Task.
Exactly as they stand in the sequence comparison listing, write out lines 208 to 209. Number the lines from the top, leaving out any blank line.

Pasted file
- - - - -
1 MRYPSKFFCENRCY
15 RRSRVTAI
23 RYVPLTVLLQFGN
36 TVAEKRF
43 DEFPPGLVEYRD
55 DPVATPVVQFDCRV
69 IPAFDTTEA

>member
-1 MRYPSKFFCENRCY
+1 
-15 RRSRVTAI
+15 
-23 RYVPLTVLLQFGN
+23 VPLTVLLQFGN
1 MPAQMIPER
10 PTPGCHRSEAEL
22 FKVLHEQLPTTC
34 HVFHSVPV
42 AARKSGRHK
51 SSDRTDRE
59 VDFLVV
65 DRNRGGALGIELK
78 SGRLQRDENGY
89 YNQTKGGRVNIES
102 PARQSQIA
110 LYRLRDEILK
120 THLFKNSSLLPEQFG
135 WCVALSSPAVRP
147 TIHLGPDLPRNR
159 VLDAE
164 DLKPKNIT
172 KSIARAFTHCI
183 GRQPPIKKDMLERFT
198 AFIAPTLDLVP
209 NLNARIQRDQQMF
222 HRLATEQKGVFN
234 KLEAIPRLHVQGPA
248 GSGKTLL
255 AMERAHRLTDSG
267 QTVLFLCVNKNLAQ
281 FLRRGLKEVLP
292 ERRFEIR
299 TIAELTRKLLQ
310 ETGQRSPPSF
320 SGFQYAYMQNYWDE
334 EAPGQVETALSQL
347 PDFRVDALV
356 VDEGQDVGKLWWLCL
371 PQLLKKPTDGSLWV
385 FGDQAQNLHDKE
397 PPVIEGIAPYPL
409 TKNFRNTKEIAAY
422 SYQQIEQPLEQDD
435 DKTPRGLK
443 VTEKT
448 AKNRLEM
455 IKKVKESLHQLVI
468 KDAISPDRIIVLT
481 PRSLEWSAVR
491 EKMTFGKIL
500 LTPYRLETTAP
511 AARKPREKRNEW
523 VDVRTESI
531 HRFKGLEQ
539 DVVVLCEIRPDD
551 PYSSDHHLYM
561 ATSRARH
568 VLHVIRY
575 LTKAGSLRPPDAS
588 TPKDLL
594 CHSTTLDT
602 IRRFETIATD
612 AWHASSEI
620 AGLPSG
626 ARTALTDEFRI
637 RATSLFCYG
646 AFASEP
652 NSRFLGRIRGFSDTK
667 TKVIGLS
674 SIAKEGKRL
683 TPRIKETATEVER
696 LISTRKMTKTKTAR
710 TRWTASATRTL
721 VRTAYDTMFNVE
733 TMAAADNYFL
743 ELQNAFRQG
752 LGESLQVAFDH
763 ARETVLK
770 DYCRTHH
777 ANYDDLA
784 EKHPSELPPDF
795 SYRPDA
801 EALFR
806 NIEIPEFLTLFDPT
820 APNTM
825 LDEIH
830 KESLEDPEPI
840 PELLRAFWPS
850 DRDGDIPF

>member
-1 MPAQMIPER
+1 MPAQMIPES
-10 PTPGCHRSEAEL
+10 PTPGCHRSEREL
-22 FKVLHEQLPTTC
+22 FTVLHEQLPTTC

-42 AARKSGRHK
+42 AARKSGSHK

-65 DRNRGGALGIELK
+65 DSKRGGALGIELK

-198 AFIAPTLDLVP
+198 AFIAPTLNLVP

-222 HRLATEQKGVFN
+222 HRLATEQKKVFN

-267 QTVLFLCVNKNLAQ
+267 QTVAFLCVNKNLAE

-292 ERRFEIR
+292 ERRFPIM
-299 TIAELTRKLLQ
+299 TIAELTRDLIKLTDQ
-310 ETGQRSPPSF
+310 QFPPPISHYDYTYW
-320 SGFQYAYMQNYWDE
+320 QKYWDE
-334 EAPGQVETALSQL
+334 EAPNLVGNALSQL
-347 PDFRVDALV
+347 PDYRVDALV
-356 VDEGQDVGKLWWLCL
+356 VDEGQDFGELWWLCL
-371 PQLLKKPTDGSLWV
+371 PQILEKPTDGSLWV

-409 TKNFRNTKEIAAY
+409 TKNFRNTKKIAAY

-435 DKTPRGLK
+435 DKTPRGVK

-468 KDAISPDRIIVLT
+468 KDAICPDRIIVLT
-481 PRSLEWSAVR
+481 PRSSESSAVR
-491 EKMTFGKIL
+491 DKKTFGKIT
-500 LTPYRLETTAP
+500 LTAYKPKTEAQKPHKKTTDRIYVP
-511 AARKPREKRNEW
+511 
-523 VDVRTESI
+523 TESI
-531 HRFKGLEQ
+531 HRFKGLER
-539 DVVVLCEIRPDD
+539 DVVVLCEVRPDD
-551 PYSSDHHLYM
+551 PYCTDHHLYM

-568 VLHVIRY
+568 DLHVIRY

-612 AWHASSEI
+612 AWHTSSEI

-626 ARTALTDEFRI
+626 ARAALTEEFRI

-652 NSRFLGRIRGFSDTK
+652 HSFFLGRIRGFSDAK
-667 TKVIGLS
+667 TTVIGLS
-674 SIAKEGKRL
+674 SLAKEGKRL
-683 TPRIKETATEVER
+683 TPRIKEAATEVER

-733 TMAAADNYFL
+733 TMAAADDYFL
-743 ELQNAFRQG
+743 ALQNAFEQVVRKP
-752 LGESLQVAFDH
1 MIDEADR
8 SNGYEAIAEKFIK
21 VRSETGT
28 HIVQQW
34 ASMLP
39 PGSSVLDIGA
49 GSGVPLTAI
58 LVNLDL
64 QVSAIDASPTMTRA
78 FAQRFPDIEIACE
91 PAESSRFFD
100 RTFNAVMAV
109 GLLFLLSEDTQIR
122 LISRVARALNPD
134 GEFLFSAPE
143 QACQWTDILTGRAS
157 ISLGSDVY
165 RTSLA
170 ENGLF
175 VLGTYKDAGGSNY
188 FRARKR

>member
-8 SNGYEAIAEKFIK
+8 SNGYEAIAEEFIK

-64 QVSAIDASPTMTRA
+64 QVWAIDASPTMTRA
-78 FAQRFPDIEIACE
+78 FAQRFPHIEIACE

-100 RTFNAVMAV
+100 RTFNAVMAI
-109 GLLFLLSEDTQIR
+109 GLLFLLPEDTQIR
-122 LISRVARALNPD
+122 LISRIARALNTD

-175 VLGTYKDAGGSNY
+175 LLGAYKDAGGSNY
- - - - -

-175 VLGTYKDAGGSNY
+175 LLGAYKDAGGSNY